In United States v. McConney, 728 F.2d 1195 (9th Cir.) (en banc), cert. denied, ___ U.S. ___, 105 S.Ct. 101, 83 L.Ed.2d 46 (1984), this court stated that where a mixed question of law and fact is predominantly one of fact, we review the trial court's determination under the clearly erroneous standard. 728 F.2d at 1203-04. The issue of likelihood of confusion is a mixed question which appears to be predominantly factual in nature.
Likelihood of confusion is the type of mixed question which fits within the categories suggested in McConney as suited to clearly erroneous review — cases not implicating constitutional rights and those "in which the applicable legal standard provides for a strictly factual test, such as state of mind." Id. at 1203. De novo review of this issue would demand a significant diversion of appellate court resources to a task which more properly belongs to the district court judge. See id. at 1201 n. 7. See also Miss Universe, Inc. v. Flesher, 605 F.2d 1130, 1133 (9th Cir. 1979). Moreover, the limited precedential value of likelihood of confusion decisions, each of which stands upon its own facts, reduces the need for de novo review. McConney, 728 F.2d at 1201. See Matter of McLinn, 739 F.2d 1395, 1401 (9th Cir. 1984) (en banc).
Whether confusion is likely is a factual determination woven into the law. We routinely treat the issue as one of fact in a variety of procedural contexts. For the sake of accuracy, uniformity, and consistency with the predominant view in other circuits, we will hereafter review findings of likelihood of confusion under the clearly erroneous standard.
See 2 J. McCarthy, § 32:37 at 745. For instance, trial courts disfavor deciding trademark cases in summary judgments because the ultimate issue is so inherently factual. See, e.g., United States Jaycees v. San Francisco Junior Chamber of Commerce, 354 F. Supp. 61, 68-69 (N.D.Cal. 1972), aff'd, 513 F.2d 1226 (9th Cir. 1975) (per curiam). Additionally, the question of likelihood of confusion is routinely submitted for jury determination as a question of fact. See Stuart v. Collins, 489 F. Supp. 827, 830 (S.D. N.Y. 1980); Five Platters, Inc. v. Purdie, 419 F. Supp. 372, 381-82 (D.Md. 1976).
A review of trademark cases in other circuits demonstrates that the clearly erroneous standard predominates for review of a district court's determination on likelihood of confusion. See generally Gilson, § 8:14 at 8-189; 2 J. McCarthy, § 23:22 at 111 n. 15, 113 n. 20; Comment, Appellate Review of Lanham Act Violations: Is Likelihood of Confusion a Question of Law or Fact?, 38 Sw.L.J. 743, 752 n. 77, 752-762 (1984). In dissenting from the denial of certiorari for a case in which the Sixth Circuit adopted the two-level test, Justice White partially documented the disparity in the standards employed by the various circuits. Elby's Big Boy of Steubenville, Inc. v. Frisch's Restaurants, 459 U.S. 916, 103 S.Ct. 231, 74 L.Ed.2d 182 (1982) (White, J., dissenting). Justice White noted that the First, Fifth, and Eighth Circuits follow the clearly erroneous standard. Id. (citing Keebler Co. v. Rovira Biscuit Corp., 624 F.2d 366, 377 (1st Cir. 1980); Sun Banks of Florida, Inc. v. Sun Federal Savings Loan Ass'n, 651 F.2d 311, 314-15 (5th Cir. 1981); Squirtco v. Seven-Up Co., 628 F.2d 1086, 1091 (8th Cir. 1980)). In addition, the Fourth, Tenth, and Eleventh Circuits appear to follow the clearly erroneous standard. See Pizzeria Uno Corp. v. Temple, 747 F.2d 1522, 1526 (4th Cir. 1984); Frito-Lay, Inc. v. Morton Foods, Inc., 316 F.2d 298, 300 (10th Cir. 1963); Jellibeans, Inc. v. Skating Clubs of Georgia, Inc., 716 F.2d 833, 839-40 (11th Cir. 1983). The Second Circuit and the Seventh Circuit treat likelihood of confusion as a question of fact, utilizing de novo review only for comparisons of the similarity of the marks. Playboy Enterprises v. Chuckleberry Publishing, Inc., 687 F.2d 563, 566 (2d Cir. 1982); Henri's Food Products Co. v. Kraft, Inc., 717 F.2d 352, 354 (7th Cir. 1983); James Burrough Ltd. v. Sign of the Beefeater, Inc., 540 F.2d 266, 273 (7th Cir. 1976).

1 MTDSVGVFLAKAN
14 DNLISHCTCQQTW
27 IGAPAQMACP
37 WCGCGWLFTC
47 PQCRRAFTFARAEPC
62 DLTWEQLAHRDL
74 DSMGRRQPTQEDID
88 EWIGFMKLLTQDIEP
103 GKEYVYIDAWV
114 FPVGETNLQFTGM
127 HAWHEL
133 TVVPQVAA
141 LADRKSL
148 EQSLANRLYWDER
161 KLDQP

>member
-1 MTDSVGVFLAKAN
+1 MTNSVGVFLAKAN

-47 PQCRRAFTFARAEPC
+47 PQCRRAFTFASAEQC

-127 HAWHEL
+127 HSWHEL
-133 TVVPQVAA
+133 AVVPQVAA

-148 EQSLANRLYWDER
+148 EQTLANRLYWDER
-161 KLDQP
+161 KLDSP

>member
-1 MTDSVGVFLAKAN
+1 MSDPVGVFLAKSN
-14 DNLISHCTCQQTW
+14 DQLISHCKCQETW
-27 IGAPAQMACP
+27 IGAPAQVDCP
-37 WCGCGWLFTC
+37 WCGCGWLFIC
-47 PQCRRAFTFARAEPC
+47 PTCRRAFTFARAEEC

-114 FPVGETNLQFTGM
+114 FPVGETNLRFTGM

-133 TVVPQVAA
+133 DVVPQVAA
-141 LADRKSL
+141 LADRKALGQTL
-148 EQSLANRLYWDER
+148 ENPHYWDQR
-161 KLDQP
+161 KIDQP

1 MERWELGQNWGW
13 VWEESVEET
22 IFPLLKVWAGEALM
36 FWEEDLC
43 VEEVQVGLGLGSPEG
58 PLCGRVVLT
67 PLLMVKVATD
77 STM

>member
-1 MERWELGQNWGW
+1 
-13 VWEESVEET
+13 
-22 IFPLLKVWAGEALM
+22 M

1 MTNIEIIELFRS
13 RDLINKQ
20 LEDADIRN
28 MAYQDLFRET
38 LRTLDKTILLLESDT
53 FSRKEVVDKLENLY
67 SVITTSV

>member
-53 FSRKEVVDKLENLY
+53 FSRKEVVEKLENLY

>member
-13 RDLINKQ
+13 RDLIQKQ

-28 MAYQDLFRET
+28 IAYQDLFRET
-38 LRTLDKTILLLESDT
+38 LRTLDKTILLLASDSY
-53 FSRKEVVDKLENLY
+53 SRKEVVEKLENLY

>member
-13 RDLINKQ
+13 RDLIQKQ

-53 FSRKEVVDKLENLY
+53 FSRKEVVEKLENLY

In Blue Bell I, an earlier lawsuit brought by Strauss over Blue Bell's use of a tab on the right rear pocket of its pants, this court determined that Strauss's pocket tab had acquired secondary meaning in the pants market. See 632 F.2d at 821. Under the doctrine of collateral estoppel, the Strauss pant pocket tab continues to possess secondary meaning. See, e.g., Parklane Hosiery Co. v. Shore, 439 U.S. 322, 326 n. 5, 99 S.Ct. 645, 649 n. 5, 58 L.Ed.2d 552 (1979). Indeed, the district court explicitly recognized that the pant pocket tab possessed strong secondary meaning.